But that's the only scene worth mentioning. All the other action set pieces are lame by comparison. And, being that the overall conflict isn't that interesting, the movie is actually quite a snooze. The first Sherlock Holmes wasn't anything groundbreaking, but it was never boring. There are good things here. The villain is really good; the big action set piece really delivers, and, for some reason, I liked how Holmes and Watson actually get wounded and display bruises, cuts, and the like for most of the film. They actually look like they got the shit kicked out of them. Dunno, but that was a nice touch. But, everything else is just not worth your time. There's really nothing here that wasn't already in the first one. It doesn't get a condemnation from me, but it doesn't get a full recommendation either. Just the middle ground. And that's just stupid!



POST #500!!!!: Blacker Than The Blackest Black Times Infinity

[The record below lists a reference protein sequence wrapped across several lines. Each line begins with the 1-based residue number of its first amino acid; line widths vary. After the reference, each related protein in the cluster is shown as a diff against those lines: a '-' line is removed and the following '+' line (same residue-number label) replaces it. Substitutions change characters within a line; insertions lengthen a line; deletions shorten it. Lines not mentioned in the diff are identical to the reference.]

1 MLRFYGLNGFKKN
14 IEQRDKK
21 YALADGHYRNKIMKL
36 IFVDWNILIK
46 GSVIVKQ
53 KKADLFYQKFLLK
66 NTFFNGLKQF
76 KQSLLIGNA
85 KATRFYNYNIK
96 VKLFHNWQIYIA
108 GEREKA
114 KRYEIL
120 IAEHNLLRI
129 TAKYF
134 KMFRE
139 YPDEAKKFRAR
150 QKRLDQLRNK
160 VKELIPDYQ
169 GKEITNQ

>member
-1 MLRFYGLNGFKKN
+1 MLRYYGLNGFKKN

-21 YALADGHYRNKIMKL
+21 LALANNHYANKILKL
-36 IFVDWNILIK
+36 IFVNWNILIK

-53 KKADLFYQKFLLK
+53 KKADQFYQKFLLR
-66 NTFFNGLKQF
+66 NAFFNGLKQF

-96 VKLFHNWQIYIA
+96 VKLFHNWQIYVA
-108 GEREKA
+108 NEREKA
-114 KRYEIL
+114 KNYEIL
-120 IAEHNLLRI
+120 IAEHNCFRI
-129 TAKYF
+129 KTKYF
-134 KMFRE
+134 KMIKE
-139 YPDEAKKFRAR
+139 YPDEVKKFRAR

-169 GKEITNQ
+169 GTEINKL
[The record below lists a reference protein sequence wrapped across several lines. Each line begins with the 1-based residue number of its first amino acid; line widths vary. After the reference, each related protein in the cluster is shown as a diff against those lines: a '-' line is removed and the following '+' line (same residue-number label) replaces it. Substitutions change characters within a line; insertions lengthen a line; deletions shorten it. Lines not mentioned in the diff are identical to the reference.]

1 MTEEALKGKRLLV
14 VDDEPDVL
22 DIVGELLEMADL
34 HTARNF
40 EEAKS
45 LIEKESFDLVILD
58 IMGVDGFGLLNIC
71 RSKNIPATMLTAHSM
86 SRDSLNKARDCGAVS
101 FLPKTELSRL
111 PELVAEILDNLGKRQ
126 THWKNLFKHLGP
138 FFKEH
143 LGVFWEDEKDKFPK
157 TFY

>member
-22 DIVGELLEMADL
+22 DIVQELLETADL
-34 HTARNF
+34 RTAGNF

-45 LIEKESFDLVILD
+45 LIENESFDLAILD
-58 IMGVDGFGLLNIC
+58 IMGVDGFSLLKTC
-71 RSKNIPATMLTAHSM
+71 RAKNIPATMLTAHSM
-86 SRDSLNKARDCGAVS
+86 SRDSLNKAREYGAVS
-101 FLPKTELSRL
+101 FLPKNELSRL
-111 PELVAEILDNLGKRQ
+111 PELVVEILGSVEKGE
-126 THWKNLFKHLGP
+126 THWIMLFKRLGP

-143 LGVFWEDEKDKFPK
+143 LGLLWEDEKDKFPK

Thursday, December 22, 2011

500 posts!!! Ma Ha Nei Bu, Eebowai!!!
...
That's a Book of Mormon reference! Look it up!

Anyway, to commemorate this, the 500th post on Films From the Supermassive Black Hole, here's a review of The Girl With the Dragon Tattoo.

Last year, I named Let Me In my favorite movie of the year. And you can imagine the comments I got on that one. I stick by it though. I think Let Me In is a wonderful movie, and superior to Let The Right One In. Part of my sentiment came from the fact that I saw Let Me In before Let The Right One In, so the story, characters, and motifs were all new to me. And now, in 2011, I find myself in the exact same position with The Girl With the Dragon Tattoo. I know, it's kind of unforgivable that a movie nut like myself hasn't seen the Swedish versions of Steig Larsson's Millennium Trilogy yet or read the books, and I don't really have an excuse; I'll get around to it eventually. But, this approach, I think, offers me a unique viewpoint from my contemporaries. Rather than judging the film based on how well it adapts the book, or how it holds up against the other version, I can just sit back and critique the film purely on it's own merits. And let me tell you, this American version of The Girl With the Dragon Tattoo is incredible!